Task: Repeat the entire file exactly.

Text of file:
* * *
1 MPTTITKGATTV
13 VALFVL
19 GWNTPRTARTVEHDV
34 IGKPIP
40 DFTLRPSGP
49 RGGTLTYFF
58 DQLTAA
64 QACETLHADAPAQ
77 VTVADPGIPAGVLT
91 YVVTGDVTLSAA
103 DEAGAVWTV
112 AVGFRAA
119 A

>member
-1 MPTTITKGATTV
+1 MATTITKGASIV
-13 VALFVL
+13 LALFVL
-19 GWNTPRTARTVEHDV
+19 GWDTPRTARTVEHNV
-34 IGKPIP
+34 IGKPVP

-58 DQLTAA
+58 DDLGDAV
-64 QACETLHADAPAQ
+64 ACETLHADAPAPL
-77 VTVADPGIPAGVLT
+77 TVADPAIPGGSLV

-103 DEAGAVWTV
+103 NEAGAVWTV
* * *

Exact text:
1 MPTTITKGATTV
13 VALFVL
19 GWNTPRTARTVEHDV
34 IGKPIP
40 DFTLRPSGP
49 RGGTLTYFF
58 DQLTAA
64 QACETLHADAPAQ
77 VTVADPGIPAGVLT
91 YVVTGDVTLSAA
103 DEAGAVWTV
112 AVGFRAA
119 A

>member
-1 MPTTITKGATTV
+1 MATTITKGASIV
-13 VALFVL
+13 LALFVL
-19 GWNTPRTARTVEHDV
+19 GWDTPRTARTVEHNV
-34 IGKPIP
+34 IGKPVP

-58 DQLTAA
+58 DDLGDAV
-64 QACETLHADAPAQ
+64 ACETLHADAPAPL
-77 VTVADPGIPAGVLT
+77 TVADPAIPGGSLV

-103 DEAGAVWTV
+103 NEAGAVWTV